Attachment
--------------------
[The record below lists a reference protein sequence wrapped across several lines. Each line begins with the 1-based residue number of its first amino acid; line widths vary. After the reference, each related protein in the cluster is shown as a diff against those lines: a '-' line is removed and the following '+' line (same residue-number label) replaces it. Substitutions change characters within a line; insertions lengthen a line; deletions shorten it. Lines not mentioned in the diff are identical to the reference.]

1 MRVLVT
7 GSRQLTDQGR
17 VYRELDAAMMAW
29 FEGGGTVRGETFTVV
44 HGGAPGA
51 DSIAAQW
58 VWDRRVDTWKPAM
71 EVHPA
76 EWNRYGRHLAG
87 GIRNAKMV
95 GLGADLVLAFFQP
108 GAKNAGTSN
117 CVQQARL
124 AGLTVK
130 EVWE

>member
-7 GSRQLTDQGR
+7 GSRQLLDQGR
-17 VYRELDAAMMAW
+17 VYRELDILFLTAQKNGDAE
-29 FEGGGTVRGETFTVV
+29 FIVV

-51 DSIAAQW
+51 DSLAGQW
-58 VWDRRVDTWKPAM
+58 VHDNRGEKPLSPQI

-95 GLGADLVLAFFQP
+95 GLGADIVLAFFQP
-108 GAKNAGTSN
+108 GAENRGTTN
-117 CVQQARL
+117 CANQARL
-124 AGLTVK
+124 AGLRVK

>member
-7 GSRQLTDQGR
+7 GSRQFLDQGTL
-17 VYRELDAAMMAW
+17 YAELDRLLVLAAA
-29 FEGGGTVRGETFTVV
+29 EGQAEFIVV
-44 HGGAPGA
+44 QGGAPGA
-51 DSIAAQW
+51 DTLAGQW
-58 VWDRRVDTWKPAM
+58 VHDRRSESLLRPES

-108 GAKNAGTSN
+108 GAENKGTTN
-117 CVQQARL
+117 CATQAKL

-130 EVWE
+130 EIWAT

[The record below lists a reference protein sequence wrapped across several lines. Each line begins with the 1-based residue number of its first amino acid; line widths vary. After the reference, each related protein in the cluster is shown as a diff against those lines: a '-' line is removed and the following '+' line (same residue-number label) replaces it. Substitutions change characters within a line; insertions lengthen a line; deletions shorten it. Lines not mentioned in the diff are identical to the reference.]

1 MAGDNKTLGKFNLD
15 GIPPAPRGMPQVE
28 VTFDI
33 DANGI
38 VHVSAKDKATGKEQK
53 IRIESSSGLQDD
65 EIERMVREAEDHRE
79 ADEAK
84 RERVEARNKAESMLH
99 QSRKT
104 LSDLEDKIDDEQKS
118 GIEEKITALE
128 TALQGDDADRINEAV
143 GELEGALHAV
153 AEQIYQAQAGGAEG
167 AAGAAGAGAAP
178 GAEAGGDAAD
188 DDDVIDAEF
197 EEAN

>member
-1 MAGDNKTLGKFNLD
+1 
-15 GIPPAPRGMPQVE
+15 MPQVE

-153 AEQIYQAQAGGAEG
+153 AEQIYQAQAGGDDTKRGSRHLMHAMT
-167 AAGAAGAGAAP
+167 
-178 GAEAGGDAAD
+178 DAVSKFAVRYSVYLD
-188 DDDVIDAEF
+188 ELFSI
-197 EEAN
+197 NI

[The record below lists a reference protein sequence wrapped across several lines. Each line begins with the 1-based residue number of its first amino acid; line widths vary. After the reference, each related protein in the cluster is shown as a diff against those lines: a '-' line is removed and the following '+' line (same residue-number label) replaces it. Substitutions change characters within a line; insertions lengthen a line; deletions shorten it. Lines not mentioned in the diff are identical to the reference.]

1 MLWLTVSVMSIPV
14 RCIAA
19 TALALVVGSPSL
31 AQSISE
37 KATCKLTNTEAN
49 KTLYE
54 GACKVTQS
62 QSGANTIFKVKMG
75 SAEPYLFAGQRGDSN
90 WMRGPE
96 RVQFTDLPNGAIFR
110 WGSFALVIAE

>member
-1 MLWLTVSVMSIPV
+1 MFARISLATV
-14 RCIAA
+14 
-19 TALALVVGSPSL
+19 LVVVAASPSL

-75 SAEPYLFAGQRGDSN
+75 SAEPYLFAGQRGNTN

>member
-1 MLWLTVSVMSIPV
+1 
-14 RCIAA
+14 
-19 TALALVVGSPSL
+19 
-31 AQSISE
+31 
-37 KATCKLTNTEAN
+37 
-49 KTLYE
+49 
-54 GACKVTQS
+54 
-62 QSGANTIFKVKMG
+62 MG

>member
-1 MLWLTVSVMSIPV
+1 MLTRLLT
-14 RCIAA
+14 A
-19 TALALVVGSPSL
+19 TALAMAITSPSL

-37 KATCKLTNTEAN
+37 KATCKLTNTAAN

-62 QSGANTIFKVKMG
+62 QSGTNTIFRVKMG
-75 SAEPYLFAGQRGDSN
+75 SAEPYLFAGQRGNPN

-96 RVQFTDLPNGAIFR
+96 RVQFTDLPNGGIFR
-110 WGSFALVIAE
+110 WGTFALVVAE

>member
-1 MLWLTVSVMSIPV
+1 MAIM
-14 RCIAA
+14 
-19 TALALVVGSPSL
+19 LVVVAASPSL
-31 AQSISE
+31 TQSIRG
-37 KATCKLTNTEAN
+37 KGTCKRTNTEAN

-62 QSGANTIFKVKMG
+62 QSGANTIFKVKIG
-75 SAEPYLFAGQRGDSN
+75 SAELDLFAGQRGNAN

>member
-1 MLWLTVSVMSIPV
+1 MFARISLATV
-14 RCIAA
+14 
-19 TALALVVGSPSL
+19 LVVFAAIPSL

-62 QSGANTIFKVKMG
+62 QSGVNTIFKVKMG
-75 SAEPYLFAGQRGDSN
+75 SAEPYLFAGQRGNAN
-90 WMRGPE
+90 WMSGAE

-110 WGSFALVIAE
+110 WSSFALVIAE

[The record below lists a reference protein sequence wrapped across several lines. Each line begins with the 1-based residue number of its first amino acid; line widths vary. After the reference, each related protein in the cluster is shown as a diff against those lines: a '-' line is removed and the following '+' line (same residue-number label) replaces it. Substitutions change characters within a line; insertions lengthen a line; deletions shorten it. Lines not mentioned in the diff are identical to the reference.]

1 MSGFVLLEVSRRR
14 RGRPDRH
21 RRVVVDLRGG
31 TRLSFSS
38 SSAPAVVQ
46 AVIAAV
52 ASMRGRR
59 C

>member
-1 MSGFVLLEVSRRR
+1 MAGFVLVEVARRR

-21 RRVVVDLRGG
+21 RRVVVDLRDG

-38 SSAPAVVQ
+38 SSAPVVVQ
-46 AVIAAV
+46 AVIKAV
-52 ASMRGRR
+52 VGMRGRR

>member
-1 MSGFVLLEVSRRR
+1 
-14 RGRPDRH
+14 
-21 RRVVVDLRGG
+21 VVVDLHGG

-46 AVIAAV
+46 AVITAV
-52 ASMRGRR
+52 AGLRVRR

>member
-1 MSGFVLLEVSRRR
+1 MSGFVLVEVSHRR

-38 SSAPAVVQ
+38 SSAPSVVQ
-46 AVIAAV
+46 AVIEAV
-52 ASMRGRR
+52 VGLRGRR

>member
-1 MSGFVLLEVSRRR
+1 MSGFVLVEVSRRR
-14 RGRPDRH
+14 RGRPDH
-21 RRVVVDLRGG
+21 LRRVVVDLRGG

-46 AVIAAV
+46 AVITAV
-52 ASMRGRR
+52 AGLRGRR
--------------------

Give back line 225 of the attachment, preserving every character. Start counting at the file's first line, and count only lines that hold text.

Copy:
-52 ASMRGRR